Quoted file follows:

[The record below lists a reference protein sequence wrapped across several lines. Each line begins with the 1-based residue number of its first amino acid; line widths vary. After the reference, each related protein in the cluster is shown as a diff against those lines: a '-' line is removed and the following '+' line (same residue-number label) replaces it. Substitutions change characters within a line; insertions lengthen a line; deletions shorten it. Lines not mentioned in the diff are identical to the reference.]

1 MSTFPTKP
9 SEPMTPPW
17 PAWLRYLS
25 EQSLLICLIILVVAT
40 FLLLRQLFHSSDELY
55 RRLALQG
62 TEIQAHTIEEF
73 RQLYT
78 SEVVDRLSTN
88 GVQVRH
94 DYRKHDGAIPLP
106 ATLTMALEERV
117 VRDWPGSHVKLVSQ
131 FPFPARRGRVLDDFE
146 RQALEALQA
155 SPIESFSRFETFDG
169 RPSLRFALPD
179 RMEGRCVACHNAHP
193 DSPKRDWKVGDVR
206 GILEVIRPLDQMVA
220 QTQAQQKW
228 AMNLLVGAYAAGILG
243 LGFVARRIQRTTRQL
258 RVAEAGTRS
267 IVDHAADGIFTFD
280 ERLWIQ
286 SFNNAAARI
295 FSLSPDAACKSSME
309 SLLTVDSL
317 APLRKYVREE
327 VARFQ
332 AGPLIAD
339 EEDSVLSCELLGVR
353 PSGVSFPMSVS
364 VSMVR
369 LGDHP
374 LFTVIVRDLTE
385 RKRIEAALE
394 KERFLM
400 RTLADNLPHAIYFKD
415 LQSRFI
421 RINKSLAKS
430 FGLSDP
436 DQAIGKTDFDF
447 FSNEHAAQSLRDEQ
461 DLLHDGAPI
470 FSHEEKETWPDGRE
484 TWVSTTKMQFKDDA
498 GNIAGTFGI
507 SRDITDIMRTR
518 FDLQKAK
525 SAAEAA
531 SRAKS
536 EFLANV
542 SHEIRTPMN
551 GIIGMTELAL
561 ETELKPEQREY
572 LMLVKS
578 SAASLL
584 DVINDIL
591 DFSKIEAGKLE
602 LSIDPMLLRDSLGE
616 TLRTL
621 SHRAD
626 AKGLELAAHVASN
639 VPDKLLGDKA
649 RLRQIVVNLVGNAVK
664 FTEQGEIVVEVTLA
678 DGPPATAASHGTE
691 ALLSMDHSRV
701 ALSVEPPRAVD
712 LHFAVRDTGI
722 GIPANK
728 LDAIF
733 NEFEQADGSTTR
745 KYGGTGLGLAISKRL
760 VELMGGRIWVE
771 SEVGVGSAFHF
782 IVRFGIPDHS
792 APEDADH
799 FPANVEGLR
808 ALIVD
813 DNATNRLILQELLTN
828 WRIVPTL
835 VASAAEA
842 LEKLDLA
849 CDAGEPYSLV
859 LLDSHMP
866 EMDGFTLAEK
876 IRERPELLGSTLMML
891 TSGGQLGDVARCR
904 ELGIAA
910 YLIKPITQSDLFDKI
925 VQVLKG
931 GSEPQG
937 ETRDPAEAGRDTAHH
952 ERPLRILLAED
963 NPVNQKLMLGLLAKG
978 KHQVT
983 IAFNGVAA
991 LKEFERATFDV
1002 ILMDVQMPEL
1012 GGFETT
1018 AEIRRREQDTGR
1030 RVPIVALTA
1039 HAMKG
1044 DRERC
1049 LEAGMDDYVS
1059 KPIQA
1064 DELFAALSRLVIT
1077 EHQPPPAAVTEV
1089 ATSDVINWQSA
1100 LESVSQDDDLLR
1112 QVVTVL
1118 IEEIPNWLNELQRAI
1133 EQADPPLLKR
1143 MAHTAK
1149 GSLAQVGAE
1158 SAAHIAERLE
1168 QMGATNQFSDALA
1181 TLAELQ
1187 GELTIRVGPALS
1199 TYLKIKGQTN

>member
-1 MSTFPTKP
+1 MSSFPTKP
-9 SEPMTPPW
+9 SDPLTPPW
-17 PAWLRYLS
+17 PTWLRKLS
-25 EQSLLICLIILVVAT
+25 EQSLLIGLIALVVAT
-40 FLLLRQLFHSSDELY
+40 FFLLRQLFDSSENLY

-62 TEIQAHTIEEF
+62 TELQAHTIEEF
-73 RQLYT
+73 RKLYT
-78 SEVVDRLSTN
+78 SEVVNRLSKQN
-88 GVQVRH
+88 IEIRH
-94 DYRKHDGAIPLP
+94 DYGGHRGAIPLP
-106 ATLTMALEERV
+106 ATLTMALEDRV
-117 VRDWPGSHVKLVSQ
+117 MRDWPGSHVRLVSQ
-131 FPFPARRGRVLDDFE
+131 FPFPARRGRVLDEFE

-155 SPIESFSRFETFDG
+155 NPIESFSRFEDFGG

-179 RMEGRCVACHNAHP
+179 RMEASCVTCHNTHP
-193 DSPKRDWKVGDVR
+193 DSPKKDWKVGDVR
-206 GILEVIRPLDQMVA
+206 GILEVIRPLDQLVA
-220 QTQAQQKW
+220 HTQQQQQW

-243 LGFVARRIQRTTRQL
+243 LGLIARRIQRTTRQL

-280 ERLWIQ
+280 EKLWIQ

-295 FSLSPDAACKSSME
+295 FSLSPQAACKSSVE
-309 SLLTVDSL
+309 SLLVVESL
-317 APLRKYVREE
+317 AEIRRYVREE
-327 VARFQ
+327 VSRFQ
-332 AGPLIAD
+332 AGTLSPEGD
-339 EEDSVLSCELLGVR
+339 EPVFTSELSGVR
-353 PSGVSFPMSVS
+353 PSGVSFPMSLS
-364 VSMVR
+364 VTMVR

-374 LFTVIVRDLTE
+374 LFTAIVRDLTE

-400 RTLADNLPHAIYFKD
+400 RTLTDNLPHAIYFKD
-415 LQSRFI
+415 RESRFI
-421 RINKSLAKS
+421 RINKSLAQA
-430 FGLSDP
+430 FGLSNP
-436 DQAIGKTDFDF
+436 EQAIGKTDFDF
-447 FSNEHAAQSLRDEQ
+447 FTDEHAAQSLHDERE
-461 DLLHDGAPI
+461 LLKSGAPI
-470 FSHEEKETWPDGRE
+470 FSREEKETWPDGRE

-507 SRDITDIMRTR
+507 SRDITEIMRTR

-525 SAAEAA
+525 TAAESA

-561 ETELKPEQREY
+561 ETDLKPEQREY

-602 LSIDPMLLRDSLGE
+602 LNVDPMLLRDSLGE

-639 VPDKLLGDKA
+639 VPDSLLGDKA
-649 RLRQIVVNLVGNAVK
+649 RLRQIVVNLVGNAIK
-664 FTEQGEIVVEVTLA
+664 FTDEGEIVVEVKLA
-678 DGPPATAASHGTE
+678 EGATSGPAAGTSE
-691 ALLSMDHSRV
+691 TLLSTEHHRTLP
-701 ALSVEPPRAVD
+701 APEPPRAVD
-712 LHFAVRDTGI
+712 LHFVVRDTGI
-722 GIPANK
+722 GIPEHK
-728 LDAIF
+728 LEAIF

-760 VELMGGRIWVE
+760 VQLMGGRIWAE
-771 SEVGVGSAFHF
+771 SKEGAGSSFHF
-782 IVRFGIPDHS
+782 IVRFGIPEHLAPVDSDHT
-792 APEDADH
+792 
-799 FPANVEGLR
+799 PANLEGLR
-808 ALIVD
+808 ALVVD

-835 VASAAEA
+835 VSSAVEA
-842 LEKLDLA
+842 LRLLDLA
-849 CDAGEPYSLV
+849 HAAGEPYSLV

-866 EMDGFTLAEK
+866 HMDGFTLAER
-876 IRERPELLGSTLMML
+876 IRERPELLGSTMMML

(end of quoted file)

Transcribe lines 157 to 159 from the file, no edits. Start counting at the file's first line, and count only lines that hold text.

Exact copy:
+193 DSPKKDWKVGDVR
-206 GILEVIRPLDQMVA
+206 GILEVIRPLDQLVA